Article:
FALUN, Sweden (Feb. 19, 2015) - Sophie Caldwell (Peru, VT) led the U.S. skiers at the first race of the FIS Nordic World Ski Championships with a 10th place finish in Thursday's classic sprint. Simi Hamilton (Aspen, CO) was highest ranking American man with a 12th place finish. The U.S. qualified six skiers: Caldwell, Hamilton, Andy Newell (Shaftsbury, VT), Dakota Blackhorse von Jess (Bend, OR), Sadie Bjornsen (Winthrop, WA) and Ida Sargent (Orleans, VT) to the heats in warm snow conditions and a variable track, while Caldwell and Hamilton both advanced to the semifinals.
Sophie Caldwell raced in Thursday's World Championship Classic Sprint Qualification. She led the U.S. with a 10th place finish. (Flyingpoint Photography)
The Norwegians continued their dominance, taking first and third place in both the women’s and men's sprints. Marit Bjoergen of Norway was first for the women, Stina Nilsson of Sweden second and Maiken Caspersen Falla of Norway third. Norwegian Petter Northug took first in the men's sprint, Alex Harvey of Canada second and Ola Vigen Hattestad of Norway third.
“I was psyched to be in classic heat having not been in one all year,” Caldwell explained. “On the ups, I just tried to ski as relaxed as possible. I was able to close some gaps.” Caldwell’s opening heat was fast with qualification winner Justyna Kowalczyk of Poland participating. “It was a fast heat from the start. I found myself at the back and fortunately I skied the downhills well to put myself in position (to advance).”
Simi Hamilton races during the men's sprint qualification World Champs. (Getty Images-Matthias Hangst)
Hamilton highlighted the quick start of the quarterfinals as well. “I thought it’d be a fast heat with the Northug brothers and I was able to get a draft to the finish," said Hamilton. "Things weren’t as chopped up as earlier in the day, but that variability is what makes it ski racing and what makes it fun.” Hamilton’s fourth place in the fastest quarterfinal allowed him to enter the semis as the lucky loser.
For Andy Newell, luck swung in the other direction. “It was sprint racing at its best. It was really scrappy," related Newell. "I thought I was able to get out and control every place. I was in third place coming down but my ski got caught in someone’s boot and the ski just died. That little mistake cost me a lot of speed and it’s frustrating when you can’t get through that quarterfinal.”
Hamilton and Caldwell skied to sixth and fifth places in their semi-finals respectively to snag their final results in front of a huge crowd for the championship event.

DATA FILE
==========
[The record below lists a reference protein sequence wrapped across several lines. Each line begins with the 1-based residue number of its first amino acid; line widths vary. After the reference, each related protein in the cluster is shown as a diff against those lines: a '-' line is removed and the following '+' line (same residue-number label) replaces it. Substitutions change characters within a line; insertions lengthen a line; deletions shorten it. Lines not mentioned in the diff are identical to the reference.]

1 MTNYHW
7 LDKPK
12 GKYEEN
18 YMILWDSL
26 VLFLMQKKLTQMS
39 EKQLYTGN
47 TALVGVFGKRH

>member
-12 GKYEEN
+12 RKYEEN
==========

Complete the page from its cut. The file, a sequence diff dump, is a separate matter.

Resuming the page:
“It’s easy to put the blinders on and not soak in everything, but I’ve been able to look around and see the crowds," explained Hamilton. "The Swedes are great fans, they cheer for everyone. It feels like a good first day to the whole nine-day stretch.”
Viewers in the United States can watch an L.L. Bean-sponsored livestream broadcst of all Falun World Championship events at usskiteam.com, universalsports.com or on the Falun2015 Live Arena mobile app. To see the World Champs streaming schedule, click here.
Friday, Feb. 20 (times EST) - all live on usskiteam.com, universalsports.com and the Falun2015 Live Arena mobile app.
4:00 a.m. – Nordic combined HS100 jump
10:00 a.m. – Nordic combined 10k cross country
11:00 a.m. – Women’s HS100 jump
It was a fast heat from the start. I found myself at the back. On the ups I started to slip a little. I got into a super low tuck on the last downhill. I was able to go past the girl in front of me to get fifth in that heat.
I was psyched to be in a classic heat, having not been in one all year. On the ups I just tried to ski as relaxed as possible. I was able to close some gaps and luckily we had a fast heat.
It was sprint racing at its best. It was really scrappy. I thought I was able to get out and control every place. I was in third place coming down.
I was able to control the pace and be where I needed to be in the position. I got tangled a few times but that was a bummer. I tried to come back in the stadium but couldn’t get it done in the finish.
My ski got caught in someone’s boot and the ski just died. That little mistake cost me a lot of speed and it’s frustrating when you can’t get through that quarterfinal.
I felt a lot better skiing that quarterfinal than I did in the qualifier. I was able to relax and get a good draft off the Norwegians leading that pack. I really put the hammer down on the second half. I thought it’d be a fast heat with the Northug brothers in it.
Things weren’t quite as chopped up in the heats as they were in the qualifier. Things were starting to firm up too. It wasn’t perfect but that’s ski racing and what makes it fun.
It’s easy to put the blinders on and not soak in everything but I’ve been able to look around and see the crowds. The Swedes are great fans, they cheer for everyone. It feels like a good first day to the whole nine-day stretch.